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Old 05-22-2014, 10:13 AM
 
Location: NYC
2,801 posts, read 3,024,743 times
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Quote:
Originally Posted by kayanne View Post
I've actually been losing sleep over all this, and feeling sick to my stomach. SHE is the one who got rude first; why do I feel like I have to be extra nice and FIX everything? Sometimes I just wish I could "bite back." I find myself wondering, if I could respond back showing more backbone, assertiveness, and appropriate anger in situations like this, would the other person back down, realize she was wrongly rude, and the onus would be on HER to reconcile?....or would the problem and anger just escalate, and the door for reconciliation slam shut? That is, I believe, what I am afraid of in this kind of situation.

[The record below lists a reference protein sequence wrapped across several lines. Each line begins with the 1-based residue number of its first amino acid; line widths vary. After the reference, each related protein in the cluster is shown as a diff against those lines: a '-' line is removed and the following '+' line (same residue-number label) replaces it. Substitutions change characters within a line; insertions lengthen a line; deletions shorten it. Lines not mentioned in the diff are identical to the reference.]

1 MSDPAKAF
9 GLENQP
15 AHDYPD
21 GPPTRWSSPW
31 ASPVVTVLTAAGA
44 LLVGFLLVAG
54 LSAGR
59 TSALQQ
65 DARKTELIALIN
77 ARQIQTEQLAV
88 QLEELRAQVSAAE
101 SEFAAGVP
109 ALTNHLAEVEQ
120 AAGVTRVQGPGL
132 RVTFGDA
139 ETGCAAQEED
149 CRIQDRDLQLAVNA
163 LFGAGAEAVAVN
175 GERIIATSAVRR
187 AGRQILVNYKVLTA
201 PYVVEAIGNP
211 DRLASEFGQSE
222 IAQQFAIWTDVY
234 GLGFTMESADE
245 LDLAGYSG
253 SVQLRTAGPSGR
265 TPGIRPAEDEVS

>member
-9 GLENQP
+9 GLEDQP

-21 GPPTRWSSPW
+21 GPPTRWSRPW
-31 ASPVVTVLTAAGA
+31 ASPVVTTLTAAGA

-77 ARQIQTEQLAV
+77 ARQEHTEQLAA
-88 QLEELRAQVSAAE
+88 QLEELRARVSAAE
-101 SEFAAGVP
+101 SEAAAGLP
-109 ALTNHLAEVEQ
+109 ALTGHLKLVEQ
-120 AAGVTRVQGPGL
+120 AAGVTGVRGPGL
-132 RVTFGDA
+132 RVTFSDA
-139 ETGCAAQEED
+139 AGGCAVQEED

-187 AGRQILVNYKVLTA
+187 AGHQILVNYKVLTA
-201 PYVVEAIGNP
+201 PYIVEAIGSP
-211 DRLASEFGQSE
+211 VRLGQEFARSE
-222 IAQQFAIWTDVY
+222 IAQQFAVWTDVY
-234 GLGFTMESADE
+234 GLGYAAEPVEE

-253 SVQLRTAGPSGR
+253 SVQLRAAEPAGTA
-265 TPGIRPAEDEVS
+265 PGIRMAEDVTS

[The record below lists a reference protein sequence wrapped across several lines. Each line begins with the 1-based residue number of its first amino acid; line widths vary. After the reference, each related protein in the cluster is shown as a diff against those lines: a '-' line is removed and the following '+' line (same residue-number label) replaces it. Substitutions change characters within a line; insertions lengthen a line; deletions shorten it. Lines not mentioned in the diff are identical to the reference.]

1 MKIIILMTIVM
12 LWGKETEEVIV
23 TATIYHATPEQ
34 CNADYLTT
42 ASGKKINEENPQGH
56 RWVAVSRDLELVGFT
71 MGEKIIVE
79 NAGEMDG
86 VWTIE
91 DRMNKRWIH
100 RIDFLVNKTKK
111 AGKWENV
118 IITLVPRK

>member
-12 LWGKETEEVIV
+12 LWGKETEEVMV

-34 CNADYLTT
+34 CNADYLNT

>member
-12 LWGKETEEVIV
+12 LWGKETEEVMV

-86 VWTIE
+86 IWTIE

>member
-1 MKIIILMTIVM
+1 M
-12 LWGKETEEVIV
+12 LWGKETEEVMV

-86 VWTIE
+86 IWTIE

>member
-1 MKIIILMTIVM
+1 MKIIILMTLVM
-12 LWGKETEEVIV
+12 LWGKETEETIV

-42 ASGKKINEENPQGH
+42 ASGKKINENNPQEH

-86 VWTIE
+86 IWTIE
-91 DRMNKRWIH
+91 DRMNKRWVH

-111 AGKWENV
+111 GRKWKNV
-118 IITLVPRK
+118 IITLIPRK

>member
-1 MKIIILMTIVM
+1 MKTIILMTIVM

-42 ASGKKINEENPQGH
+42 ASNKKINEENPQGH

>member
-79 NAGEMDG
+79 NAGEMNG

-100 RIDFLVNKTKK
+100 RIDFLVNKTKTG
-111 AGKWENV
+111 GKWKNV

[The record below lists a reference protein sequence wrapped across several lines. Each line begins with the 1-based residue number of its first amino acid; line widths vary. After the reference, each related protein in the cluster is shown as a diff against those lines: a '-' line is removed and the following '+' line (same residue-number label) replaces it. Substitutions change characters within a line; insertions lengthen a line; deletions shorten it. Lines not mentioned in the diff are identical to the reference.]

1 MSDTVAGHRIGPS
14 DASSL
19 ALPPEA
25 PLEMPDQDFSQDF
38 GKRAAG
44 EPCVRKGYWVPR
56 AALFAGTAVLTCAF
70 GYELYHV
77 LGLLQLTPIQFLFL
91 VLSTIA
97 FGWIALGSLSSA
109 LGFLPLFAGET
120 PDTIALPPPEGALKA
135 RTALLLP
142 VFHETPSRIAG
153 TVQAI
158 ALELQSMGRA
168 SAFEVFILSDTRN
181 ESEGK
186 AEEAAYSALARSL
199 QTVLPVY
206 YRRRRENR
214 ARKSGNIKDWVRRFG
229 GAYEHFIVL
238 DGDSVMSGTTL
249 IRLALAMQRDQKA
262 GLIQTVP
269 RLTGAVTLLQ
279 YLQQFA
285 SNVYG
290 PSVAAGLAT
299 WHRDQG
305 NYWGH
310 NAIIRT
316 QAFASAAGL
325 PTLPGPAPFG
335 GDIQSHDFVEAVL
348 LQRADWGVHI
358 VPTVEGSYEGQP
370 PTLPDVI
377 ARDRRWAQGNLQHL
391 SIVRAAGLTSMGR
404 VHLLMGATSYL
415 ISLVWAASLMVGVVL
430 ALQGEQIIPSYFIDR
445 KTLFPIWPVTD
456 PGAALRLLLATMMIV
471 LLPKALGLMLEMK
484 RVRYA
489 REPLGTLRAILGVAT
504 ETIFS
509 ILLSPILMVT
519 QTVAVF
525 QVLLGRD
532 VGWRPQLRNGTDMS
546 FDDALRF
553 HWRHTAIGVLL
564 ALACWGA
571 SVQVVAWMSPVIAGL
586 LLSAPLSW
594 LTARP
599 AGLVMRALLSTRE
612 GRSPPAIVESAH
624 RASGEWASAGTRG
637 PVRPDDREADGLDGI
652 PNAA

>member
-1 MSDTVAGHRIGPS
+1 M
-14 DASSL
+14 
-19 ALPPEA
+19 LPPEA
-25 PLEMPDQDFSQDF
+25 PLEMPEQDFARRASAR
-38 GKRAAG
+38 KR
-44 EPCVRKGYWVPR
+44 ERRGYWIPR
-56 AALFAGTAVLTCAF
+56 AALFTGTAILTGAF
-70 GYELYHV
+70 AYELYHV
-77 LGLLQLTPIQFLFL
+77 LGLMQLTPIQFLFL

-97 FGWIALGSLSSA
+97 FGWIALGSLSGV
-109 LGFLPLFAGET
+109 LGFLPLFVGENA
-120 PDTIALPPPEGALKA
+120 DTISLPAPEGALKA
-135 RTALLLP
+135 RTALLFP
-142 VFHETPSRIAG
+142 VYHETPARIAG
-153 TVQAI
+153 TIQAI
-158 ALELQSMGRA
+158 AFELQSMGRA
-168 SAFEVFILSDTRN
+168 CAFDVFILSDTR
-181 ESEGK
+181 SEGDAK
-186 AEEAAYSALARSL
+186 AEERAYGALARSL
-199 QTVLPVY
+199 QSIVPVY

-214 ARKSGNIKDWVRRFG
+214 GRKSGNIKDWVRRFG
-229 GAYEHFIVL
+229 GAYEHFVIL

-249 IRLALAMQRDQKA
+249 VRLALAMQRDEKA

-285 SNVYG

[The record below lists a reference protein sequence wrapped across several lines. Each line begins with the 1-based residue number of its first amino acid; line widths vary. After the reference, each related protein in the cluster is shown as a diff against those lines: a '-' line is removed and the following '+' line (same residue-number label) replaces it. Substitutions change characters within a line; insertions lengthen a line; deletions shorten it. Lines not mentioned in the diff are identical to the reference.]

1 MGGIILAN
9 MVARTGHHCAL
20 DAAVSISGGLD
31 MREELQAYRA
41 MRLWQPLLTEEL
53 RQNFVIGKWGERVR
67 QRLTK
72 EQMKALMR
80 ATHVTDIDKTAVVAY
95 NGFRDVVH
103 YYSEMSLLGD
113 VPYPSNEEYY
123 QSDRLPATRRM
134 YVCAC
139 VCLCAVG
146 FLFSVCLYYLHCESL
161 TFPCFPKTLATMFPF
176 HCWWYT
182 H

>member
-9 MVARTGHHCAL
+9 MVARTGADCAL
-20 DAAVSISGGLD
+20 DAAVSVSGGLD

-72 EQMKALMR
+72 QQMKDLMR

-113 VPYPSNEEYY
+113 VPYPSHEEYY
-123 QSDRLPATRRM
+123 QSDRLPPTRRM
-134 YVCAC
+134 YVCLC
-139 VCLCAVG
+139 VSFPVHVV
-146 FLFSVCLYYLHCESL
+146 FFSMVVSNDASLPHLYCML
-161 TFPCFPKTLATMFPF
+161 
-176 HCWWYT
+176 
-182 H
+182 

You should be assertive but being angry isn't natural to you. A naturally angry person wouldn't lose sleep after being nasty with someone. So in your case, even if you did unleash on her, you would feel much worse about it afterwards than she did, gaining you nothing.
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Old 05-22-2014, 10:22 AM
 
26,313 posts, read 24,404,548 times
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Quote:
Originally Posted by kayanne View Post
I'm "nice." Too nice. I was raised to be nice to everyone, to "answer angry words with kind ones." (direct quote that was one of those "words to live by" that was drilled into my head and my heart). For decades I didn't really think about it; it's just who I am.